And then quite suddenly (but not entirely unexpectedly) it was Sunday and we were all standing outside the hotel in the cool and breezy sunshine at nine o’clock in the morning, appetites primed by a lavish cooked breakfast and ready for new adventures.
The day began with a visit to Victory Organic Greens, a small farm on the flatlands southwest of St. Catharines. We were greeted by the owner-operator, a young man of 24 called Vivek Rajakumar, his wife, Alexandra Hlinyanszky (who is the gifted chef at the health-conscious Pan Café in downtown St. Catharines), and their very small, very well-behaved, strawberry-eating daughter, Isabella – not to mention an adorable little dog called Bobo who looks something like a dachshund and a bit like a terrier and, like Isabella, accepts whole strawberries when they are offered. There are lots of strawberries on the farm because when Vivek abandoned a degree in finance and began his farming life a few years ago, it was with the ambitious idea of growing strawberries hydroponically, year-round, in a greenhouse. He has since switched to organic salad greens grown indoors and outdoors according to the weather, each little plant nurtured with herbal teas and molasses, its perfect leaves individually snipped off with scissors and bagged for sale to nearby restaurants or farther afield in Toronto, at the Big Carrot and Pusateri’s. But there is still a bumper crop of shiny, scarlet, juice-swollen ever-bearing strawberries to be found on the bushes and swiftly eaten while Vivek is in the greenhouse explaining his methods to the more serious element in our party. We greedies were startled by cannon fire as we stole the fruit but it was only the bird-scaring devices in neighbouring vineyards. Like the sky-darkening flocks of local starlings, we soon learned to ignore them and stripped the bushes bare. Strawbugs aside, we were all touched by this self-taught young man’s sincerity and commitment and by the way his wife spoke of him when he was out of earshot – shy stories glowing with love and admiration for her husband. I will certainly buy his deliciously righteous greens whenever I see them.
On to Stratus winery for a most informative tour of that unique and ergonomically elegant facility and a tasting of four of their gems. As usual, the Stratus White (this time it was the 2006) simply blew me away, a gorgeous, layered blend of six varieties that impressed people in many different ways. “Pineapple quince,” said one perspicacious member of the group; “honey,” said another. I couldn’t help thinking of yesterday’s buttered and roasted peach but the tight braid of aromas and flavours are not to be pinned down so easily.
Lunch was at Ravine Vineyard Estate Winery. I have visited a few times this year, bringing friends from England there, as the property is resplendent with anecdotes. We talked about its narrow escape from development into row housing, the rescue by the Harber family who have been connected by marriage with this piece of land for five generations, the land itself which is the actual ancient riverbed of the Niagara river and offers completely different soil from neighbouring properties. Vines planted here grow to maturity much faster than they do anywhere else.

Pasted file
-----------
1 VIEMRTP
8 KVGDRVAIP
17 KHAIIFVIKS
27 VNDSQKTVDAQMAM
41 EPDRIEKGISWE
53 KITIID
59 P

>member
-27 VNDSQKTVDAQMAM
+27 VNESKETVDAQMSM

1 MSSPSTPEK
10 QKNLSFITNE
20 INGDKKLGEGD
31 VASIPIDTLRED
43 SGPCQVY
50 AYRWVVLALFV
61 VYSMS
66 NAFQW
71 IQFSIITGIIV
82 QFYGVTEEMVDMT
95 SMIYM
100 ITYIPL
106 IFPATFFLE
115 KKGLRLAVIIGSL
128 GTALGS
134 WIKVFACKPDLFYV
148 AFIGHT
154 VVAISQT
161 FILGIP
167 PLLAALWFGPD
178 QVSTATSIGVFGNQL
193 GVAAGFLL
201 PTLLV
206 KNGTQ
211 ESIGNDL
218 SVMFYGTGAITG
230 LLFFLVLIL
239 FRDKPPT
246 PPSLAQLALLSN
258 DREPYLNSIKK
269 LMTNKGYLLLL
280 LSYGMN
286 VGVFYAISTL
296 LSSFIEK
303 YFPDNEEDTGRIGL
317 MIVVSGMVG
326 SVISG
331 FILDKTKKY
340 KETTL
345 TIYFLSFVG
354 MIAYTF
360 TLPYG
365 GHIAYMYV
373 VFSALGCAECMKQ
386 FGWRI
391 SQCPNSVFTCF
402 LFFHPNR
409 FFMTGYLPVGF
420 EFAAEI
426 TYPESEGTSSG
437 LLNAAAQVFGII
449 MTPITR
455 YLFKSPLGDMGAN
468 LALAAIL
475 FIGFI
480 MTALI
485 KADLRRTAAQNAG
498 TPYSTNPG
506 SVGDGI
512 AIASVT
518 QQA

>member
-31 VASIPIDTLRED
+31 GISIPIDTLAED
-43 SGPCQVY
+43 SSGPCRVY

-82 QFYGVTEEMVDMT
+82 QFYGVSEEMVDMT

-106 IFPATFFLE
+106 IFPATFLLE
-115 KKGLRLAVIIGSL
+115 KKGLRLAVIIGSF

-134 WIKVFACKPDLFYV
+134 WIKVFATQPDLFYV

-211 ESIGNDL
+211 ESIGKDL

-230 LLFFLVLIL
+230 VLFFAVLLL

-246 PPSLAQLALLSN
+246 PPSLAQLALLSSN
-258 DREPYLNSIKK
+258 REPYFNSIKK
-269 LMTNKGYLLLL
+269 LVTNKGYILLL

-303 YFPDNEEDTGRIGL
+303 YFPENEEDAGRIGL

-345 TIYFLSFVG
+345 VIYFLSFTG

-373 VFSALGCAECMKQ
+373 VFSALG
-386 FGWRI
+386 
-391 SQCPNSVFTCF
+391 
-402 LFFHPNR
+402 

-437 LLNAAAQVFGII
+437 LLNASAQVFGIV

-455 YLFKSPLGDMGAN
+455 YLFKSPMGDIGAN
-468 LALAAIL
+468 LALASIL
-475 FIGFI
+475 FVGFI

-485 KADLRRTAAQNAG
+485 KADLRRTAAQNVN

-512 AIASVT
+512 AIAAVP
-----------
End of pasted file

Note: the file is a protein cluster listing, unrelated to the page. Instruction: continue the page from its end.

We began with a splendid spread of charcuterie, cheeses, pickles and breads in the main parlour of the restored 1804 house that stands at the heart of Ravine. It was known as the House of Nations in the early 19th century because new immigrant families rented its many rooms (one family per room) before they began to make their way in the community. And William Lyon Mackenzie once jumped from an upstairs window into a convenient tree to escape his pursuers. I had warned our company that there were at least three more courses to come but the terrines and prosciutto were awfully hard to ignore. Blame the very strong young culinary team at Ravine led by Stadtländer protégé Paul Harber and another chef, Collin Goodine. Amy Pelley is a fabulous pastry chef (as our finale of sticky toffee pudding with hazelnut-praline-caramel ice cream proved) and I’m amazed she hasn’t been head-hunted by some glamorous Toronto restaurant. The breads, baked at night in the enormous wood-fired oven at the edge of the vineyard while the coyotes pad by and the stars wheel overhead, are the best in the entire peninsula. The recipes belong to Erin Turcke (I treasure my copy of her brilliantly singular book, Sourdough A Recipe For Life) though she left for the Maritimes a week ago and will be replaced next month by a Michelin-starred pastry chef cum baker. Meanwhile, we tasted breads as Erin intended – weighty, tangy, moist of crumb and crisp of crust. A fully fledged Ravine restaurant is planned for 2012; our long table was set outside on a deck behind the deli with a beautiful view of the vineyards.